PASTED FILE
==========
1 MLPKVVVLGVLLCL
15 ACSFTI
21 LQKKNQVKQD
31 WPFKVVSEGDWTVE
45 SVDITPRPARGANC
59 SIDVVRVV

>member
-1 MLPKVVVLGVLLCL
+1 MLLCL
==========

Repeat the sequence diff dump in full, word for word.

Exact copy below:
1 MLPKVVVLGVLLCL
15 ACSFTI
21 LQKKNQVKQD
31 WPFKVVSEGDWTVE
45 SVDITPRPARGANC
59 SIDVVRVV

>member
-1 MLPKVVVLGVLLCL
+1 MLLCL